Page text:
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Old 08-01-02, 06:27 PM
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I am a new teacher. teaching on small engines and repair. Does anyone have ideas of interesting things for classroom resources? Thanks.
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Old 08-01-02, 11:30 PM
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Hello Raysoh!

What ages are your students? Younger students, up to age 18 or so will take interest in go-carts and minibikes. Lawnmowers and lawn equipment is boring to a young person, and their attention will probably tend to wander. If you can borrow an alcohol-burning racing go-cart to use as instructional material, you will have their attention. The engines used are the same as the engines used on everyday lawn equipment, except they are modified.

Also, what one of my teaches did was aquire junk mowers, and bring them to the class and let us tear them down. As we did this, we identified the parts, explained their purpose, checked them, noted what was needed, and repaired them. This was low-cost fun hands on experience. It was rewarding to hear that engine run due to my handiwork. Local shops in my area saved the junk mowers and donated them for learning purposes. You may be able to get your local shops to donate the repair parts as well, or at least give the school a discount.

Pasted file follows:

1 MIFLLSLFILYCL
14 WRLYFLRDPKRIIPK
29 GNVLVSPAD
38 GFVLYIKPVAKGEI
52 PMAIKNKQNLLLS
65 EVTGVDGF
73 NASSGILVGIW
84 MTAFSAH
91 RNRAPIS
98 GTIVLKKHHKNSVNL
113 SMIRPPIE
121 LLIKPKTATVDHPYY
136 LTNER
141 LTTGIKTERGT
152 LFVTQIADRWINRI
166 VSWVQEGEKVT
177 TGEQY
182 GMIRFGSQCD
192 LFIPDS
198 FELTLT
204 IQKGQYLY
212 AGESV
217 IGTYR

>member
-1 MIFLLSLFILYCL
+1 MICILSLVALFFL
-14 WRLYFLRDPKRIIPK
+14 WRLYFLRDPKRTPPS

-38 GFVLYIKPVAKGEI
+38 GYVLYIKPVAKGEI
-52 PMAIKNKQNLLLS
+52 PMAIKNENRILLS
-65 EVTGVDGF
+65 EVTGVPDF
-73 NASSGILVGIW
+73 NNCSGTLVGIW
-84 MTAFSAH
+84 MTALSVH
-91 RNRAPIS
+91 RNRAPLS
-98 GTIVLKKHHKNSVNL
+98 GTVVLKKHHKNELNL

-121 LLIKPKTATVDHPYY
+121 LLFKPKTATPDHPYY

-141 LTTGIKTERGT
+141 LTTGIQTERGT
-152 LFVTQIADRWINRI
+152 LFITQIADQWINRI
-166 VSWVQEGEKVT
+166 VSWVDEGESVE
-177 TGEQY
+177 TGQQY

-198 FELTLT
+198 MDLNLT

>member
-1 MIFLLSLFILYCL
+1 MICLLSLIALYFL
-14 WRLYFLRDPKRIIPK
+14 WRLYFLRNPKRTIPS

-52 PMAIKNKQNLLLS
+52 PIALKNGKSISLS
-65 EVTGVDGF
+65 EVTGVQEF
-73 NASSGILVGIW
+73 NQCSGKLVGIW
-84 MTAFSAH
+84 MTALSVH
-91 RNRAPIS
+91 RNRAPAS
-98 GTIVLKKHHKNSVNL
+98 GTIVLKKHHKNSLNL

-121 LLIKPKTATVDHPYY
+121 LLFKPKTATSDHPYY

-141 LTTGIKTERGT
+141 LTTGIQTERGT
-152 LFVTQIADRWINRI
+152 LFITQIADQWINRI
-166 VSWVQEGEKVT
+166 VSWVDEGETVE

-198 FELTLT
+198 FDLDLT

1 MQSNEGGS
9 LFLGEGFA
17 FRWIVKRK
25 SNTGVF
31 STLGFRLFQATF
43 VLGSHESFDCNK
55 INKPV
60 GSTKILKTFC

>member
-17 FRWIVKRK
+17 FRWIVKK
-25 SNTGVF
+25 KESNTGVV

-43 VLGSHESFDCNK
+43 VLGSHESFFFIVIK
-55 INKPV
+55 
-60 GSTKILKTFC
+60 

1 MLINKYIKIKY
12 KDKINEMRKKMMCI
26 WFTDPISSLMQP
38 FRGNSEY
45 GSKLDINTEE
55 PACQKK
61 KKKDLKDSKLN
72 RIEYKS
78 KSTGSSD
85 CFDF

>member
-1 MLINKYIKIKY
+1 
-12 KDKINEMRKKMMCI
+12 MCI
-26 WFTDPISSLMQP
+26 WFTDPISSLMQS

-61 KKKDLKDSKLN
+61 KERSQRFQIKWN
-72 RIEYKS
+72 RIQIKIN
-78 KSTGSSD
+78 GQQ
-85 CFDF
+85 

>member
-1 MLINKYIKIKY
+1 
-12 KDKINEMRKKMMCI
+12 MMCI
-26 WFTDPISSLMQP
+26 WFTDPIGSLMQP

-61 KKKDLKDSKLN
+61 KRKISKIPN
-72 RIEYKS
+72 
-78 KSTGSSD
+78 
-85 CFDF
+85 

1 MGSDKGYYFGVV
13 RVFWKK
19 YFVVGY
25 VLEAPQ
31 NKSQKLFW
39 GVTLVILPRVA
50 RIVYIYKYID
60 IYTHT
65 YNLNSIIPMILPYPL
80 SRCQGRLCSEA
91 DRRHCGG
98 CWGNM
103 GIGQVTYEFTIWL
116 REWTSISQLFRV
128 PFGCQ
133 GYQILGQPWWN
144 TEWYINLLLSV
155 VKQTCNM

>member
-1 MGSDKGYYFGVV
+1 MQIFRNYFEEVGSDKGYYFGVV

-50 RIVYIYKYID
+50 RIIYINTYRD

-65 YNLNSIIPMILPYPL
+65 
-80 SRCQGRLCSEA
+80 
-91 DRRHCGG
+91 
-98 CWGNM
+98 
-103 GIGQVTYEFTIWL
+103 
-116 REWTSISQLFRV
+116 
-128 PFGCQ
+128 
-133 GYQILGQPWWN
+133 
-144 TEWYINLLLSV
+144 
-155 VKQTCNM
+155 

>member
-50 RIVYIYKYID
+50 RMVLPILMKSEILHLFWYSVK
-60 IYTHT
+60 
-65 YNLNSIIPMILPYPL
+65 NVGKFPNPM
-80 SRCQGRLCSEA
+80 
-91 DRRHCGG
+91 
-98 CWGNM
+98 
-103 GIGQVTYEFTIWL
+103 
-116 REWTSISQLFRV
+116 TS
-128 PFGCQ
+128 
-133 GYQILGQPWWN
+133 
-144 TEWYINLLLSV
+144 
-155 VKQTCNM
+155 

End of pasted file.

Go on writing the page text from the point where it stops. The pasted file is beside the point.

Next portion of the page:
Do these suggestions fall in line with the answer you are looking for?
Old 08-05-02, 09:46 AM
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Learning by "destruction" is the best way .

Cheese is 100%. This is definitely how I have learned to fix small engines . Probably a 1/3 of my equipment was junked by someone else. Lol. I have a couple of lawn mowers and snow blower/power shovels, etc to my credit that I use all the time that were fixed with nothing more than some time and TLC.

In that I mean, even if you take it apart and LEARN WHY it failed, you will be a better technician.

That's why you'll note most textbooks and repair manuals show failed parts. It is a good indication as to what is going on inside.

In most cities you'll find scrapped yard equipment at the curb. You can pick it up free of charge and go ahead and bring it in as a teardown analysis for the class. Make an incentive out of it. The guy/gal that gets it fixed gets no homework that night or something. Most garage sales also have great "opportunities" for projects like this. Many times you'll hear, "It ran last year, stopped running this year..not sure what's wrong with it". I recently came into a McCulloch blower this way. A little fuel and oil and a new spark plug and retorquing the head bolts and it runs like a champ.

Or, you can make small study groups and assign a "junker" to each one. Their job is to work together to find out what is wrong, recommend what needs to be repaired or replaced, and do a report to you (you being the "customer") as to what is wrong and what needs to be done. Include that they recommend to you that it be scrapped (cost analysis) if it has really bad internal failure.

Plenty of stuff out there, just need to organize it, find it and use it as a tool.

Good luck.

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